was the southernmost city of North India. Noteworthy are the contributions of Wali Dakhni (also known as Wali Aurangabadi and Wali Gujarati), a famous poet of Dakhni, who visited Delhi
Delhi
in 1700. He astonished the poets of Delhi
Delhi
with his ghazals. He drew wide applause from the Persian-speaking poets, some of who, after listening to Wali, also adopted the language of the people, ‘Urdu’, as the medium of their poetic expressions. Prominent poets—Shah Hatem, Shah Abro and Mir Taqi Mir—were among his admirers. At that time in Delhi, the court poets were composing in Persian and Arabic. For others, Braj and Awadhi were the languages of literary and religious expressions. The spoken language of all was Khadi Boli. When the poets listened to Wali in Dakhni language (which is also a variant of Khari Boli) they were struck by the fact that the spoken language of the people was capable of such rich literary expression. These events were important for they hastened the adoption of Urdu
Urdu
over Khadi Boli, in the early 18th century, as the language for literary and religious expression (in which Dakhini
Dakhini
played the role of a catalyst).[6][better source needed] Dakhini
Dakhini
and Hindi[edit] A twentieth-century Kerala
Kerala
Hindi
Hindi
scholar, Dr. Muhammad Kunj Mettar, established Dakhini
Dakhini
as a source for modern Hindi.[citation needed] Dr. Suniti Kumar Chattopadhyay
Suniti Kumar Chattopadhyay
also maintained that it was Dakhini
Dakhini
that established the use of Khari Boli
Khari Boli
replacing Braj in the North. In fact, even the name Hindi
Hindi
for the language originated in the South. A Tamil, Kazi Mahamud Bahari, used the word Hindi
Hindi
for Dakhini
Dakhini
in the 17th century in his Sufi poem Man Lagan. Renaming Dakhini
Dakhini
as Hindi
Hindi
was probably a symbolic gesture by him to extend the geographical reach of this language.[6][better source needed] Classification[edit] Dakhini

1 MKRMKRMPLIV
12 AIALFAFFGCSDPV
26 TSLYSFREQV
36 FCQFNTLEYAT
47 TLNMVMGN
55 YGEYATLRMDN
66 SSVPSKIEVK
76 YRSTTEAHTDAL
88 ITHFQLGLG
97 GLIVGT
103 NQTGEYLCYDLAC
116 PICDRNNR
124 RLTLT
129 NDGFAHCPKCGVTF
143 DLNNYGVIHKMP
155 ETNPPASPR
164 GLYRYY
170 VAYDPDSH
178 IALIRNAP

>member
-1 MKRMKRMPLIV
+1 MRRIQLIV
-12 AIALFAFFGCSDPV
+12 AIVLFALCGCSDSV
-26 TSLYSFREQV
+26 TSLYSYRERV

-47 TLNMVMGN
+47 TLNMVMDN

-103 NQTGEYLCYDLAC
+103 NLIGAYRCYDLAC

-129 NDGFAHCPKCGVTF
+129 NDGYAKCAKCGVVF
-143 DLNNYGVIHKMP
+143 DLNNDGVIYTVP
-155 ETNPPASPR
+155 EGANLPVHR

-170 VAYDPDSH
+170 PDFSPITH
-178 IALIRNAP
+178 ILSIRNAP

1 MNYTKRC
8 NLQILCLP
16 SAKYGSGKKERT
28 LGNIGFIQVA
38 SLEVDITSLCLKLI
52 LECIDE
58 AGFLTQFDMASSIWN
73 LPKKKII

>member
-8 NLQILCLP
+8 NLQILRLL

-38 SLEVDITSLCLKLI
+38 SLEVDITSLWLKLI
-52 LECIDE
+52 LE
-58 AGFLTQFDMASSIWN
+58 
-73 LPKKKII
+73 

Dakhini
is part of the Indo-Aryan grouping of the Indo-European languages. The Dakhini
Dakhini
language has puzzled linguists for years, and its specific classification is a confusing subject, it could be a direct descendant, or sister language of Urdu, or be a Persianization of the Marathi language. It was also declared as the National language of the former defunct Hyderabad
Hyderabad
State. Geographic distribution[edit] Most speakers of Dakhini
Dakhini
live in the Indian region known as the Deccan. They inhabit the regions comprising the erstwhile Muslim kingdoms in Deccan
Deccan
Plateau viz. portions of the states of Telangana, southern Andhra Pradesh, Goa, Karnataka, Maharashtra, Tamil Nadu. They can be collectively be known as Dakhini
Dakhini
Muslims, and include subgroups like the Hyderabadi Muslims. Dialects[edit] Other than the Northern, including Hyderabadi, and Southern, dialects of Dakhini
Dakhini
include Savji bhasha i.e. the language of the Savji community in the Hubli, Dharwad, Gadag, Bijapur, Belgaum region. Deccani
Deccani
Film Industry[edit] Main article: Deccani
Deccani
Film Industry The Deccani
Deccani
Film Industry is based in Hyderabad, India, and its movies are produced in Hyderabadi Urdu, a dialect of Deccani.[7] See also[edit]